Some experts like Deborah Rice, a former senior risk assessor for the EPA, think that research since 2001 suggests that there is "no question" that the FDA and EPA's current limit for mercury consumption is "too high," she told Consumer Reports. The magazine is urging the FDA and EPA to recommend that pregnant women avoid eating any tuna—and to provide more safety information concerning tuna for pregnant women, children and people who eat a lot of fish (24 ounces of fish, around seven servings, or more per week).

Gun-Pointing Cop Who Threatened to Kill Ferguson Protesters Is Suspended

| Wed Aug. 20, 2014 7:13 PM EDT
Police point guns at protesters in Ferguson, Missouri, early Wednesday morning.

The protests in Ferguson, Missouri, were relatively calm yesterday, especially compared to previous nights where heavily armed police have responded to protests with tear gas and arrests. But there was at least one police officer who took things a little too far. In this video, an unidentified officer points a rifle at journalists and others walking in the street and warns, "I'll fucking kill you." (NSFW language in the clip.)


Somebody off-camera asks for his name and the officer replies, "Go fuck yourself." Soon afterward, a county police sergeant comes and ushers the officer away. Earlier today the ACLU asked for the officer to be removed from Ferguson. The St. Louis County Police Department has announced that the officer has been suspended, according to the Washington Post:

Housekeeping Note

| Wed Aug. 20, 2014 3:28 PM EDT

That's it for the day. I'm off to the hospital for yet another test that will undoubtedly show nothing wrong with me. But you don't know until you look, do you? See you tomorrow.

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Do Liberals Rely Too Much on Guilt?

| Wed Aug. 20, 2014 2:05 PM EDT

Tim F. makes an observation:

Spend some time following internet conversations about your liberal cause of the day (global warming, racial injustice, etc) and eventually someone will get to the nut of why the issue pisses many people off: they think activists want them to feel guilty and they don’t want to feel guilty. That’s pretty much it. A huge part of our failure to do anything about the climate disaster or racist asshole cops comes from people protecting their delicate ego.

Yep. But I'd take this a little more seriously, because it's probably something that genuinely hurts lefty causes. It's human nature to get defensive when you feel guilty, and it's hard to recruit defensive folks to your cause. If this were only an occasional problem, that would be one thing. But let's be honest: We really do rely on guilt a lot. You should feel guilty about using plastic bags. About liking college football. About driving an SUV. About eating factory-farmed beef. About using the wrong word to refer to a transgender person. About sending your kids to a private school. And on and on and on.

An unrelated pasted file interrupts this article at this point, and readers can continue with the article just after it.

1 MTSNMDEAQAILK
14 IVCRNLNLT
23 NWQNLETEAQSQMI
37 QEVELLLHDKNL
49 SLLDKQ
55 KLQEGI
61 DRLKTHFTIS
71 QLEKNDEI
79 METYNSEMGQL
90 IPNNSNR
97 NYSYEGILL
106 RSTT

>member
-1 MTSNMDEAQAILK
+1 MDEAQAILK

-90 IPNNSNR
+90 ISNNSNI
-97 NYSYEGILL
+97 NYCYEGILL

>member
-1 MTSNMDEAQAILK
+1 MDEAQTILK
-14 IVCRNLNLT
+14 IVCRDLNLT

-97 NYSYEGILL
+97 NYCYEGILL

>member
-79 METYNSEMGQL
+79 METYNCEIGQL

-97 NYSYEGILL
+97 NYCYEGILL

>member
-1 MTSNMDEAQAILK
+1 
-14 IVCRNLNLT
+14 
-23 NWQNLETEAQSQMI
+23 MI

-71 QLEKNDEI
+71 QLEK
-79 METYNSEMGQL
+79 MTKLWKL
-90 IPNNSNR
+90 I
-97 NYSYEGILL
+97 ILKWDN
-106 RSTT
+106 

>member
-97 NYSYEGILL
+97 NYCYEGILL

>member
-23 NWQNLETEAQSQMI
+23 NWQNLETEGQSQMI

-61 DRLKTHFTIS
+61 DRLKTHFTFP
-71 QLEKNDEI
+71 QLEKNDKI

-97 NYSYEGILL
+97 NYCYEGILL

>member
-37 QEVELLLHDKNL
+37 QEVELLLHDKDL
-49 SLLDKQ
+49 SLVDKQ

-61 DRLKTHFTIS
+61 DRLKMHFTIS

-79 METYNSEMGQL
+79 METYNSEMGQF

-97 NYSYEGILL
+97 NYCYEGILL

We all contribute to this, even when we don't mean to. And maybe guilt is inevitable when you're trying to change people's behavior. But it adds up, and over time lefties can get to seem a little unbearable. You have to be so damn careful around us!

I don't really have any useful advice about this. Maybe there's nothing much to be done about it. But egos, delicate or otherwise, are just a part of the human condition. We ignore them at our peril.

We're Still at War: Photo of the Day for August 20, 2014

Wed Aug. 20, 2014 1:40 PM EDT

After a training mission, F-15 Eagles of the US Air Force fly over wildland fires in Southern Oregon. (High-G Productions photo by Jim "Hazy" Hazeltine.)

Let Us Now Psychoanalyze Famous Men (And Their Photographs)

| Wed Aug. 20, 2014 12:12 PM EDT

Bob Somerby calls my attention to the following bit of psychobabble from Peter Baker and Matt Apuzzo of the New York Times. The subject is a photo released by the White House:

Mr. Holder, 63, is the one leaning forward, both in the photograph released by the White House and on the issues underlying the crisis in Ferguson, Mo. A child of the civil rights era, he grew up shaped by the images of violence in Selma, Ala., and joined sit-ins at Columbia University where protesters renamed an office after Malcolm X. Now in high office, he pushes for policy changes and is to fly on Wednesday to Ferguson to personally promise justice in the case of a black teenager who was fatally shot by a white police officer.